Navy spokesman Capt. Jeff Davis said the Obama administration will submit a proposal on Feb. 23 to shut down the detainment facility at the Guantanamo Bay naval base. In addition, the terrorists detained there will be moved. "We understand that the deadline is tomorrow, and it's our intent to meet it," Davis said.
Capt. Davis said that the Pentagon will spell out several options for closing the detention facility, thus complying with a vow President Obama made before taking office. Currently, there remain 91 detainees at the prison. "The plan is to submit to Congress what our thoughts are on the issue and what we see is a way ahead necessary to achieve the closure of Guantanamo and to specifically point out the need for legislative relief," Davis said.
The Obama administration still plans to transfer as many prisoners as possible and bring them to the United States. Republicans have been opposed to bringing the prisoners to U.S. soil. The Guantanamo Bay naval base is on the western end of Cuba, and the use of it in perpetuity was granted to the United States more than 100 years ago.
So far, members of Congress have banned the transfer of prisoners to the United States, while also putting restrictions on transfers to third countries. In recent months, Guantanamo detainees have been released to several countries, including Ghana and Yemen. Some Republicans are not as insistent on preventing their transfer to the U.S. Among them is Senate Armed Services Committee Chairman John McCain (R-Ariz.). They have said they are willing to entertain the idea if the Obama administration submits a plan. Feb. 23 is the deadline.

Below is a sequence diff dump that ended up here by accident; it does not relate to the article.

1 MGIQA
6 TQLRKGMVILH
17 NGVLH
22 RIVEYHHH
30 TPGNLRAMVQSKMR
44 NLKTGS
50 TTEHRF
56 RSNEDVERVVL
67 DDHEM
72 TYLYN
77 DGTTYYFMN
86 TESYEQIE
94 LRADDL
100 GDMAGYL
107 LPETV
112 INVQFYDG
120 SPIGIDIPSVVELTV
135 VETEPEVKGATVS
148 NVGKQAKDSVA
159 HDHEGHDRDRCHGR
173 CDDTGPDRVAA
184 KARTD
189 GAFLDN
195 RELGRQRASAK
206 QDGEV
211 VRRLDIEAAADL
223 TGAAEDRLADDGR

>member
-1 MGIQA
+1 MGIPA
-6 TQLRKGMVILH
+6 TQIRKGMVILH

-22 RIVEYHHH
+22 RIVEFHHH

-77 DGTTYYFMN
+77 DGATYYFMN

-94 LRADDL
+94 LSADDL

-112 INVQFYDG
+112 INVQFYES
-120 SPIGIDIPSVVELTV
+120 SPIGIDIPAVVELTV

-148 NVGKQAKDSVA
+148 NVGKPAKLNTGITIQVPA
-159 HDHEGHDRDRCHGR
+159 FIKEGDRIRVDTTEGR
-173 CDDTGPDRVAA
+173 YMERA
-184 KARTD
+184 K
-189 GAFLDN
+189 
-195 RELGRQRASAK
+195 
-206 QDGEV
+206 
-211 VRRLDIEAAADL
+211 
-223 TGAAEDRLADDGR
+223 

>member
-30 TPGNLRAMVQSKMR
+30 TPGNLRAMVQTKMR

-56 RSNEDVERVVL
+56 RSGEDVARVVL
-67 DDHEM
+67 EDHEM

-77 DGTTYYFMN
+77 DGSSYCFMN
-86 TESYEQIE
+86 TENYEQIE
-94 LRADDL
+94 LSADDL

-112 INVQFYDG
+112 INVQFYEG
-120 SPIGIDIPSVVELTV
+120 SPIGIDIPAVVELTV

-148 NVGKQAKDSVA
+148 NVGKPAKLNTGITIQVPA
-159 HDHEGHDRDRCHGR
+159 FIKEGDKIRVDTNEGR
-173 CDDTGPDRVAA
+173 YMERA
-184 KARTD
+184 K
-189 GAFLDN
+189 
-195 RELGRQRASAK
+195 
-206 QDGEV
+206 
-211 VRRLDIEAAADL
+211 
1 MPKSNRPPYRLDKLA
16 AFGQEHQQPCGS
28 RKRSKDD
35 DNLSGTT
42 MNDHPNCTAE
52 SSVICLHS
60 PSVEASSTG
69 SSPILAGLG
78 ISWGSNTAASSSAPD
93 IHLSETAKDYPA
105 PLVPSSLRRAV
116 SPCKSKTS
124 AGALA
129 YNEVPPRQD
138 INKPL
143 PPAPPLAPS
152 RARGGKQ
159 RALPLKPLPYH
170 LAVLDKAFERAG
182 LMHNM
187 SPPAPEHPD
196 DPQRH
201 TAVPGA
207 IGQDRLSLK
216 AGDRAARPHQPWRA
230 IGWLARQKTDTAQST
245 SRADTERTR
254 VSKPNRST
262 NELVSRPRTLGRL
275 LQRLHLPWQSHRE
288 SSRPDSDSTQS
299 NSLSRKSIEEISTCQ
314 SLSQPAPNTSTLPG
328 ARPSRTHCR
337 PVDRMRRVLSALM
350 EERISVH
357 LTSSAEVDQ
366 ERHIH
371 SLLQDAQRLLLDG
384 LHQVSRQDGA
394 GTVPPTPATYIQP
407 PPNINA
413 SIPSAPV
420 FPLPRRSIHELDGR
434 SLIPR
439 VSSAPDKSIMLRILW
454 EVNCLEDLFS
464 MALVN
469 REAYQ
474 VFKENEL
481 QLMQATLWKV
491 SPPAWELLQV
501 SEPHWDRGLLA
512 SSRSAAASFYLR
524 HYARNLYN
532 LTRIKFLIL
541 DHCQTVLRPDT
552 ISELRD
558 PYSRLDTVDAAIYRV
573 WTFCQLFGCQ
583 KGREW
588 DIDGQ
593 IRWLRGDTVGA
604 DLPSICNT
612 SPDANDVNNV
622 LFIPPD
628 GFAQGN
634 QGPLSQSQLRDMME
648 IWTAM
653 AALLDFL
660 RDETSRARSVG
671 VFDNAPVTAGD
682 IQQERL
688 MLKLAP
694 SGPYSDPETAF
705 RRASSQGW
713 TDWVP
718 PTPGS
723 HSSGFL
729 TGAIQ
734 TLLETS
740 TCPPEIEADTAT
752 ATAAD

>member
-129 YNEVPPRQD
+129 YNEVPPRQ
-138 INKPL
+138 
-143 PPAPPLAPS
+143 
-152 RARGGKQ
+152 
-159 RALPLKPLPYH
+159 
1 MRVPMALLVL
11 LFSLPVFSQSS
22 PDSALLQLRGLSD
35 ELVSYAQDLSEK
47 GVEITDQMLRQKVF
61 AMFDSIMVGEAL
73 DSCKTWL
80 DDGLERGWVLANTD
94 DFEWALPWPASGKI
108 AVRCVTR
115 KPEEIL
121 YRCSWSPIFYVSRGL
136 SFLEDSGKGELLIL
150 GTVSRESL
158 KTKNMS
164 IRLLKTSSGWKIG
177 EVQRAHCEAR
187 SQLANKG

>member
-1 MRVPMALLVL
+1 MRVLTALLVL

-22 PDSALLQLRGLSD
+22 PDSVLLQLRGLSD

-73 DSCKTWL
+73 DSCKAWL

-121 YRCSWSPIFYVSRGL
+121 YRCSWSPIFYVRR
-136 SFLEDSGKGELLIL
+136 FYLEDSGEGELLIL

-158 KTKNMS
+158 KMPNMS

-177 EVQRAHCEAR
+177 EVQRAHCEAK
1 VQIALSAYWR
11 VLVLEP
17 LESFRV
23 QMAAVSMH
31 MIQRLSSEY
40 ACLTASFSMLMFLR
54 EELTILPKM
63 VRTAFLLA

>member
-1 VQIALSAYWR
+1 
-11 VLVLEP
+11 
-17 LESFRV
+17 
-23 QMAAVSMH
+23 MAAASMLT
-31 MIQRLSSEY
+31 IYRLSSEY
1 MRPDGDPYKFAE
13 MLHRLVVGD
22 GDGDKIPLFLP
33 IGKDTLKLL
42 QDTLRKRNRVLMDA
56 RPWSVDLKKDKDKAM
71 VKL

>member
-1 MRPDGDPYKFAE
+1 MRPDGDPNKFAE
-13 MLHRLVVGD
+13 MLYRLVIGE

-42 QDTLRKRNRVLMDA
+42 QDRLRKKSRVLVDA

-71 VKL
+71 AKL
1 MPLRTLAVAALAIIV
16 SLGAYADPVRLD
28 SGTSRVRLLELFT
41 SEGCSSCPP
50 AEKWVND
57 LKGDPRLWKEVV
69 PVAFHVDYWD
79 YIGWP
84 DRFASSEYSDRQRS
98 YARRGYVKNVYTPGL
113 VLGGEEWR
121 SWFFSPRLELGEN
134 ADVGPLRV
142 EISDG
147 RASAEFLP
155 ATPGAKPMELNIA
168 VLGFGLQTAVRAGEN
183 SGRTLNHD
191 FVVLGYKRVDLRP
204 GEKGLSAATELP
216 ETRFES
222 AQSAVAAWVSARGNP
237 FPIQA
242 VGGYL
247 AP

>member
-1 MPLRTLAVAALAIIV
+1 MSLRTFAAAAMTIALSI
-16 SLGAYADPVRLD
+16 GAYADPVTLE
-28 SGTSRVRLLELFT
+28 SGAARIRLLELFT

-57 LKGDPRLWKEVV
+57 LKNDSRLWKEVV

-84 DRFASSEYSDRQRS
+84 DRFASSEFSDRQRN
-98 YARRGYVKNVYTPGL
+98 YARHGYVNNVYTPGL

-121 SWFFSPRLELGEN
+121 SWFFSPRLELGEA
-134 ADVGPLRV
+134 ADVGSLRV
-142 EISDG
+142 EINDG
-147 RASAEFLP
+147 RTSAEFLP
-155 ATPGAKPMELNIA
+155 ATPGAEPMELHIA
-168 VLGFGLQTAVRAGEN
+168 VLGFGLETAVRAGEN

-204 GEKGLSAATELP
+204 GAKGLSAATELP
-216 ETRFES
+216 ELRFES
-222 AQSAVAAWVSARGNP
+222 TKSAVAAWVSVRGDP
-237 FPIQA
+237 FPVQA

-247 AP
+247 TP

Sites under consideration are facilities in Colorado, Kansas and South Carolina.
“Submitting a plan to close the prison at Guantanamo Bay is yet another sign that President Obama is more focused on his legacy than the will of the American people. Republicans and Democrats are united on this issue: bringing the inmates housed at Guantanamo Bay to the United States is a nonstarter," said Rep. Lynn Jenkins (R-Kan.). Kansas is home to Fort Leavenworth, which is one of the facilities under consideration.
"Further, should the President move detainees to the United States Disciplinary Barracks at Fort Leavenworth, it could jeopardize the operations of the Command and General Staff College. I am confident that Congress will reject any such plan that jeopardizes our national security," Jenkins said in a statement.
Among those adamantly opposed to closing the prison at Guantanamo is Sen. Kelly Ayotte (R-N.H.). In a statement, Ayotte “Today’s news reports indicate that the president is doubling down on a dangerous plan to close Guantanamo – a move that I will continue to fight in the Senate.”
Congressional approval may be the only way that Obama can fulfill his wishes about the facility. In January, the Pentagon said that it would not violate the law. This came as speculation swirled that Obama would use executive action to bring the terrorists to the United States.
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